Two former Sweet Leaf executives are now doing time in Denver County Jail, the result of their roles in the dispensary chain's looping scandal that resulted in all eleven of the company's Colorado dispensaries being closed by law enforcement officials and the state Marijuana Enforcement Division.
Former Sweet Leaf vice president Nichole West and retail operations manager Ashley Goldstein both pleaded guilty to felony drug charges and will each serve thirty days in jail, according to the Denver District Attorney's Office. The women were both charged by the DA on Tuesday, November 27, with one count of distribution of four to twelve ounces of marijuana or marijuana concentrate, a class 4 drug felony; Goldstein also pleaded guilty to a misdemeanor marijuana distribution charge.
While the legal battles faced by Sweet Leaf's ownership group and former budtenders have been well-documented, Goldstein and West are the first employees to be sentenced in connection with the case.
A majority of the dispensary chain's stores were raided in December 2017 by the Denver Police Department, after a yearlong investigation into the company for allegedly selling more than one ounce of marijuana to the same recreational customers on the same day, a tactic known as "looping" that the state Marijuana Enforcement Division charged was illegal at the time. Sweet Leaf attorneys argue that the one-ounce limit only applied to each transaction rather than daily purchases.
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At least eighteen budtenders were arrested in connection with the looping raids, but all of their charges were eventually dropped. So far, although no charges have been filed against Sweet Leaf owners Anthony Suaro, Christian Johnson and Matthew Aiken, the DA has confirmed that there was a grand jury investigation into the trio's involvement with Sweet Leaf. The three men were also heavily fined by the MED and cannot work for or have ownership in a Colorado marijuana businesses for fifteen years.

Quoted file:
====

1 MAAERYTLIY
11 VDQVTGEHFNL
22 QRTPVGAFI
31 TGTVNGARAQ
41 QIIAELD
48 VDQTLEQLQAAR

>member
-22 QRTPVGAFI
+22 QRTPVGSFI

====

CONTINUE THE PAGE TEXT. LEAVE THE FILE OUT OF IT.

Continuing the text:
West's name came up several times as a compliance executive for Sweet Leaf during license hearings between the City of Denver and the company as the city moved to revoke the company's business licenses. In a 2016 email exchange obtained by Westword, West asked former MED compliance officer Renee Rayton — who was indicted in 2017 for her alleged participation in an unrelated marijuana trafficking ring — for clarification on the time frame of marijuana transactions, asking how much time must separate them. Rayton's response:
"We are aware the statute says per transaction, which I (speaking for myself) take as a single sales transaction. According to 'higher-ups' at MED, if you do more than one transaction with an individual, you are sending them away with more than ONE OUNCE, which violates State Law of having more than one ounce on your person (even if that person has taken a transaction to their home or car). So...that is all the information I have regarding this rule."
After receiving that reply, Sweet Leaf began handing out leaflets to customers that essentially put the onus on the buyer for going past the one-ounce limit, while noting that the company could refuse service if employees felt "like you are abusing the system." MED criminal investigator Kristin Moulton subsequently praised Sweet Leaf's handout, telling West that it was "nice to know that there are businesses making an extra effort to uphold the laws and regulations."
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After the raids last December and subsequent budtender arrests, Goldstein and West set up a GoFundMe page to raise money for the budtenders' legal fees. It reached slightly over $2,000 of its $15,000 goal, but Sweet Leaf ended up reimbursing the majority of budtenders for their attorney costs.
Marijuana attorney Rob Corry, who defended a handful of Sweet Leaf's budtenders and currently represents co-owner Suaro, says that West's sentence was "unfortunate," and calls her a "hard-working contributor to the community."
"It is unfortunate indeed that a state-investigated, state-approved and state-licensed business professional will be warehoused in the crowded Denver Jail at taxpayer expense, taking up space better occupied by actual criminals who harm people," he says. "It is even worse that this hard-working contributor to the community will be saddled with a felony conviction that may impact this creative executive's ability to add to the economy in the future."
The DA's office could not comment on anything outside of the duration of the women's sentences, according to communications director Ken Lane. Sweet Leaf did not return requests for comment.